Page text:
Combinations of Ignite plus diuron are being studied, but the effectiveness of this mixture is currently not completely understood, notes Culpepper.
“It is critical that paraquat or Ignite applications be made in at least 15 gallons of water per acre using flat-fan — some type of drift guard, hopefully — spray nozzles. Read and follow all labels regarding plant back restrictions and rates of herbicides to be used on your soil type,” he says.
Culpepper warns growers not to become over-dependent on Ignite herbicide. “Numerous factors contributed to the development of glyphosate-resistant Palmer amaranth, but certainly one factor was our over-dependence on glyphosate with growers often making three or more applications per season. Glyphosate-resistant Palmer amaranth was confirmed in 2004 but was most likely first present in 2001 or 2002. Therefore, it only took four to five years once Roundup Ready cotton was commercialized until glyphosate-resistant Palmer amaranth was present in Georgia.”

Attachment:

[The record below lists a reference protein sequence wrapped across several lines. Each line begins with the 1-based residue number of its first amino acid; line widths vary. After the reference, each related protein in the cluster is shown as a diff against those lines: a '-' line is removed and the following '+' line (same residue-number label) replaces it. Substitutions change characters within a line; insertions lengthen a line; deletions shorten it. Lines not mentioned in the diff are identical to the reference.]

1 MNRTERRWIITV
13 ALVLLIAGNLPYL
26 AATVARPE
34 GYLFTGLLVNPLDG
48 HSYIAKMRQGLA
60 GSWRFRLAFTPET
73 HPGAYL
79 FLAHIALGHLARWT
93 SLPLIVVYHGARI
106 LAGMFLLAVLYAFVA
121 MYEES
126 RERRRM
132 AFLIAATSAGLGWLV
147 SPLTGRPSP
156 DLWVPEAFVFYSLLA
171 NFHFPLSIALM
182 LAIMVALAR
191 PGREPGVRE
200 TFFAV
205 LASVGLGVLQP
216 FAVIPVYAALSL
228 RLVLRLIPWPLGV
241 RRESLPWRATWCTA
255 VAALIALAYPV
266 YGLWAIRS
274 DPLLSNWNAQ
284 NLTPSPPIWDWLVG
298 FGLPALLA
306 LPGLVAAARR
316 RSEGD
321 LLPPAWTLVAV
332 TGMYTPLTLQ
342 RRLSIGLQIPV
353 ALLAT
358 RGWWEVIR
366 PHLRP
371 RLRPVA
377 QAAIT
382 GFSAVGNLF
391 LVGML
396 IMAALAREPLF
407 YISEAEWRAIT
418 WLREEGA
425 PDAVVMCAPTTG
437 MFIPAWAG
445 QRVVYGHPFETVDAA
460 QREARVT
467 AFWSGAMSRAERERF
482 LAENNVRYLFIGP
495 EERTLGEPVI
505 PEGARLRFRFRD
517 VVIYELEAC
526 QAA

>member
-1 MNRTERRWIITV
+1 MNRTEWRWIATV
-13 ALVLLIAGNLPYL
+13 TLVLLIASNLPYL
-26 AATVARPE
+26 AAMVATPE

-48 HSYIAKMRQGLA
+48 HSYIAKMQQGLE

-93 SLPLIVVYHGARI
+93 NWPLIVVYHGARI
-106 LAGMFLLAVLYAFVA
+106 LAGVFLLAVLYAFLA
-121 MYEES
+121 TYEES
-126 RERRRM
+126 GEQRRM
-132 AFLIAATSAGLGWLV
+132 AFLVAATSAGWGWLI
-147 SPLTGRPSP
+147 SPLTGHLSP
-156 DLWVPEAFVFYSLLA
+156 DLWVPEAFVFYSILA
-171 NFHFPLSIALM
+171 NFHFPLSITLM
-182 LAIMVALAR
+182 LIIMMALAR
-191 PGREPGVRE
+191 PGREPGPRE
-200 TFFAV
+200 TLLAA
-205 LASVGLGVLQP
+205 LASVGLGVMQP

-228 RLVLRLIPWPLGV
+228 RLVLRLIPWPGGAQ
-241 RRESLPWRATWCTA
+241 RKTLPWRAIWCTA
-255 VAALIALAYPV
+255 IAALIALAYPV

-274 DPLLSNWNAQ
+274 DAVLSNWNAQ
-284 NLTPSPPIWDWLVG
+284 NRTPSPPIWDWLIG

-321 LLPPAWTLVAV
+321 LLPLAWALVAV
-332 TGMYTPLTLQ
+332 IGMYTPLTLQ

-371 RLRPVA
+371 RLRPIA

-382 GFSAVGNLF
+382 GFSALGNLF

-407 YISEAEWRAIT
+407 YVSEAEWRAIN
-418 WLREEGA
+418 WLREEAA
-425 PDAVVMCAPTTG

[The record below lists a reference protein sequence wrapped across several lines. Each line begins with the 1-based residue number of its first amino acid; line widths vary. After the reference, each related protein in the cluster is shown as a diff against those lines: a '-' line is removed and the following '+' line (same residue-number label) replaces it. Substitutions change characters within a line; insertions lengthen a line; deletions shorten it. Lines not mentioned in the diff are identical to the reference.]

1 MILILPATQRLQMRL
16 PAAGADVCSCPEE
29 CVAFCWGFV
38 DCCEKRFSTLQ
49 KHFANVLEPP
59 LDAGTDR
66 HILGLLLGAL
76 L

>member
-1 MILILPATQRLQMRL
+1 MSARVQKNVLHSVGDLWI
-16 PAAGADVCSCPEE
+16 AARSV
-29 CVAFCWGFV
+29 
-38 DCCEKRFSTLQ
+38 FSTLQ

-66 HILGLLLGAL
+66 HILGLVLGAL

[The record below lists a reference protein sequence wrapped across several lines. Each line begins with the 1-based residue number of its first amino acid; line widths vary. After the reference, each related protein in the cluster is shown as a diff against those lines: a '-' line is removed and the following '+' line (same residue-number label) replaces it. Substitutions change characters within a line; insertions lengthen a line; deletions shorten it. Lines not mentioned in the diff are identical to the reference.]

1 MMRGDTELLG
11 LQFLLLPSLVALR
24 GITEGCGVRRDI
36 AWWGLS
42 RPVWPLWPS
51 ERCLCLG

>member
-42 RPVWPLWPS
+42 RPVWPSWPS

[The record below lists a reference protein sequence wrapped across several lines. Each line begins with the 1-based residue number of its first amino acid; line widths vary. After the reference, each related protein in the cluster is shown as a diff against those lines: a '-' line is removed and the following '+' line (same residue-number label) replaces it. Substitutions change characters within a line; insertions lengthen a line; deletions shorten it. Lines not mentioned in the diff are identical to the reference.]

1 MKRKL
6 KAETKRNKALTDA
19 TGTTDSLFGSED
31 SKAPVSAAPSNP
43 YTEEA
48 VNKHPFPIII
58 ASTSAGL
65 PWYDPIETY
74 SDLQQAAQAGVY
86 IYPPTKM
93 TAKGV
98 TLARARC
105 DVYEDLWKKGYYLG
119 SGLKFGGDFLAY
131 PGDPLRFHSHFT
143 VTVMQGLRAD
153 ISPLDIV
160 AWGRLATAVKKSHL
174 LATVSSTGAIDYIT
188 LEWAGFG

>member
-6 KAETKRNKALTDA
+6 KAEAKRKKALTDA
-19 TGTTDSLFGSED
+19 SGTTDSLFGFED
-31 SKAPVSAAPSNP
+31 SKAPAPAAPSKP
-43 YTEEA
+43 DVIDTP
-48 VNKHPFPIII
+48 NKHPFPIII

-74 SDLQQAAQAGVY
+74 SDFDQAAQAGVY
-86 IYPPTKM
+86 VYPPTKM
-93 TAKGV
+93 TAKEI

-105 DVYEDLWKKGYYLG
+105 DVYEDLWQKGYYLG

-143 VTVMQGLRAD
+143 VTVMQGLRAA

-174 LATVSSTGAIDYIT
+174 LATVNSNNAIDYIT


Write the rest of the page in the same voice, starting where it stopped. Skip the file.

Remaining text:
Numerous growers have now started down the over-dependence path with Ignite, he says. “Palmer amaranth resistance to Ignite is inevitable if we decide to abuse this herbicide, and its loss will likely occur much more rapidly than noted with glyphosate resistance. All growers must adopt a programs approach when using Ignite, and those growers making three or four applications of Ignite per season with few to no other herbicide in the management program must change their approach or they likely will ruin the effectiveness of the Ignite system for us all.”